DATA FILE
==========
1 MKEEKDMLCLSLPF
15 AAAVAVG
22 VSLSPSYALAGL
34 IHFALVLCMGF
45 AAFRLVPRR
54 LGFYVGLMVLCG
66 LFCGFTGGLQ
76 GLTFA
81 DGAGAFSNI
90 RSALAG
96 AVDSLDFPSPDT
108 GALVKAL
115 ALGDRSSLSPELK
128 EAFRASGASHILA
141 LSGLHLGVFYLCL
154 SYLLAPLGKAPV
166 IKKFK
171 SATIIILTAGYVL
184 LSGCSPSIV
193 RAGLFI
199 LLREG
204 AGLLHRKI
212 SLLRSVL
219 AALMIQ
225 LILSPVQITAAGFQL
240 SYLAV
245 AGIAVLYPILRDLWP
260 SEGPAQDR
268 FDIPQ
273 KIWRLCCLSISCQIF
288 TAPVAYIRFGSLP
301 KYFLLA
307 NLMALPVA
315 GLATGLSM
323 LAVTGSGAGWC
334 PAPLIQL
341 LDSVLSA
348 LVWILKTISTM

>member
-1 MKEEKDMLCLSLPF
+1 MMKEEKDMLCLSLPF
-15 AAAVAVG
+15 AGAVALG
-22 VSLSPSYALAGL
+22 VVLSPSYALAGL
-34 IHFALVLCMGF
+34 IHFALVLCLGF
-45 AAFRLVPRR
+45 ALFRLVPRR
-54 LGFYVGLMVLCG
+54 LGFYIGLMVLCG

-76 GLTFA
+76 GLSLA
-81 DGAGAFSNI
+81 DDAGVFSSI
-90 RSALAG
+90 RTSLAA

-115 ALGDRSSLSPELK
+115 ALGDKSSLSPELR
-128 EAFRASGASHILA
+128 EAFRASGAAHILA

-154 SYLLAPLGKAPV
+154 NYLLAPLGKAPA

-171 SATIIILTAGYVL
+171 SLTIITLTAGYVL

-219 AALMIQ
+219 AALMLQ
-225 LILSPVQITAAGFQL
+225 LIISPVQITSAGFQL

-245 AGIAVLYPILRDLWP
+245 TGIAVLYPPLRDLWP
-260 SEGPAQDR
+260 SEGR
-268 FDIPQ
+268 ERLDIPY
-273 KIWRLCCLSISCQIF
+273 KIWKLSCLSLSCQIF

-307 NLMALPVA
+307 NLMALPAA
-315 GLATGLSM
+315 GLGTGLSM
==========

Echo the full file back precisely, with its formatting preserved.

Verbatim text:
1 MKEEKDMLCLSLPF
15 AAAVAVG
22 VSLSPSYALAGL
34 IHFALVLCMGF
45 AAFRLVPRR
54 LGFYVGLMVLCG
66 LFCGFTGGLQ
76 GLTFA
81 DGAGAFSNI
90 RSALAG
96 AVDSLDFPSPDT
108 GALVKAL
115 ALGDRSSLSPELK
128 EAFRASGASHILA
141 LSGLHLGVFYLCL
154 SYLLAPLGKAPV
166 IKKFK
171 SATIIILTAGYVL
184 LSGCSPSIV
193 RAGLFI
199 LLREG
204 AGLLHRKI
212 SLLRSVL
219 AALMIQ
225 LILSPVQITAAGFQL
240 SYLAV
245 AGIAVLYPILRDLWP
260 SEGPAQDR
268 FDIPQ
273 KIWRLCCLSISCQIF
288 TAPVAYIRFGSLP
301 KYFLLA
307 NLMALPVA
315 GLATGLSM
323 LAVTGSGAGWC
334 PAPLIQL
341 LDSVLSA
348 LVWILKTISTM

>member
-1 MKEEKDMLCLSLPF
+1 MMKEEKDMLCLSLPF
-15 AAAVAVG
+15 AGAVALG
-22 VSLSPSYALAGL
+22 VVLSPSYALAGL
-34 IHFALVLCMGF
+34 IHFALVLCLGF
-45 AAFRLVPRR
+45 ALFRLVPRR
-54 LGFYVGLMVLCG
+54 LGFYIGLMVLCG

-76 GLTFA
+76 GLSLA
-81 DGAGAFSNI
+81 DDAGVFSSI
-90 RSALAG
+90 RTSLAA

-115 ALGDRSSLSPELK
+115 ALGDKSSLSPELR
-128 EAFRASGASHILA
+128 EAFRASGAAHILA

-154 SYLLAPLGKAPV
+154 NYLLAPLGKAPA

-171 SATIIILTAGYVL
+171 SLTIITLTAGYVL

-219 AALMIQ
+219 AALMLQ
-225 LILSPVQITAAGFQL
+225 LIISPVQITSAGFQL

-245 AGIAVLYPILRDLWP
+245 TGIAVLYPPLRDLWP
-260 SEGPAQDR
+260 SEGR
-268 FDIPQ
+268 ERLDIPY
-273 KIWRLCCLSISCQIF
+273 KIWKLSCLSLSCQIF

-307 NLMALPVA
+307 NLMALPAA
-315 GLATGLSM
+315 GLGTGLSM